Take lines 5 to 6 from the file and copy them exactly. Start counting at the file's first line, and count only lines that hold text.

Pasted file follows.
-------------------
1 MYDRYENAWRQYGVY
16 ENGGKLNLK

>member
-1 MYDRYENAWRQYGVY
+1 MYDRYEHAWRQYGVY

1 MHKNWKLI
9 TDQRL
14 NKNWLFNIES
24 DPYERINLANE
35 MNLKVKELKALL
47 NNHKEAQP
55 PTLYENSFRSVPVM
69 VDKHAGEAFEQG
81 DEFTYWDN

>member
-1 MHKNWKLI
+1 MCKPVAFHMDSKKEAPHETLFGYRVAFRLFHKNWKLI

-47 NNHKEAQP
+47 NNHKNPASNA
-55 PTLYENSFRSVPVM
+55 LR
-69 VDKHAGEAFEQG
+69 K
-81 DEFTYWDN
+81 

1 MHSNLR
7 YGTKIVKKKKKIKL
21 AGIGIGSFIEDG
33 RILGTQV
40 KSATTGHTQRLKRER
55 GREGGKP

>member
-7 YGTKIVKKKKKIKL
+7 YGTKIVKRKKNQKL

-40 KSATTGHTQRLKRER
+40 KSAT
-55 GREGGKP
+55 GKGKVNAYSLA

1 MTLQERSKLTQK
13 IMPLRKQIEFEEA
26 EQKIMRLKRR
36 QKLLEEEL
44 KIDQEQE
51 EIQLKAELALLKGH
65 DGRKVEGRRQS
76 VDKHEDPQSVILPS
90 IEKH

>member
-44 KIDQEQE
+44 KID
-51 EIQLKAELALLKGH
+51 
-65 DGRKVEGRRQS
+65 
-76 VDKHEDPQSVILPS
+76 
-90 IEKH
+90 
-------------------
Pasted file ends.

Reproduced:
+1 MYDRYEHAWRQYGVY

1 MHKNWKLI